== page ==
The second issue I'm working are toe blisters and a soft corn I have on my right foot (On the second toe facing the pinky).  The corn first developed during the last week or two on the 2011 Camino.  It became quite painful.  After I got home the corn didn't bother me because I didn't wear shoes all summer while driving Route 66.  Once I started wearing shoes and started walking again  it came back with a vengeance.  I treated the corn with over the counter corn remover that killed the skin and fixed the problem ... temporarily.  After a month or two the corn would return.

At the first Camino Conversation, the host suggested toe bandages as a way to fight toe blisters.  The toe bandages are foam tubes that you cut to length and slip over your toe.  At this point I'd tried other types of corn cushions with little or only temporary success.  I decided to give the tube bandages a chance.  So far after a couple of months they have worked very well.  The corn shows no evidence of returning.  I have also used them to protect and prevent blisters on other toes with mixed results.  I think my issue is that I'm cutting the tubes too short.  Over time they scrunch down a bit and leave the ends of the toe exposed to blisters and, in some cases, the edge of the bandage has rubbed on the adjacent toe causing irritation.  I think if I cut them longer, this will be less of a problem.  Either way, I have gotten some good results from the toe bandages and I will be packing them as part of my first aid kit.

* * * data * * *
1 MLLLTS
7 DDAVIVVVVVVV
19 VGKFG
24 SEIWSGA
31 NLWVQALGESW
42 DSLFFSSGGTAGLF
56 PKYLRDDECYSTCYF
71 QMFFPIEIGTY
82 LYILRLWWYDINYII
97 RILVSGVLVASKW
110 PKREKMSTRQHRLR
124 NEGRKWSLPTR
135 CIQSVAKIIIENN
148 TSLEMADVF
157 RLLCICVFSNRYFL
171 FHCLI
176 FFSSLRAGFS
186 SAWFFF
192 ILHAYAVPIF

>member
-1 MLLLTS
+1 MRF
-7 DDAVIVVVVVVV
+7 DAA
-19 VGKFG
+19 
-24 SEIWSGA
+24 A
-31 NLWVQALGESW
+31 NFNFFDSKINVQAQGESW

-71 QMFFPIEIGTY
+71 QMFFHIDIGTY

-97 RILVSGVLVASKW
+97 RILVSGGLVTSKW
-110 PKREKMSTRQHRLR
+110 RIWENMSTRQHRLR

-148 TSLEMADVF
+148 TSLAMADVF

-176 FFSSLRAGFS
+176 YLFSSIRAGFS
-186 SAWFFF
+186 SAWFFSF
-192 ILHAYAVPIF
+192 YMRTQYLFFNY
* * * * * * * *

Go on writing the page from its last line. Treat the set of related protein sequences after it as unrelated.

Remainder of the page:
The last issue was pain in the ball of my foot.  While the pain feels similar to a hot spot (the precursor to a blister) I think it may be caused by the pounding the balls of my feet receive when I walk.  At the end of the day when I take off my shoes the balls of my feet are so tender it is hard to walk.  After seeing a commercial for Dr. Scholl's foot products I looked to see if they had anything that I could add to cushion the front half of my feet.  I found Dr. Scholl's Pain Relief Orthotics for Ball of Foot.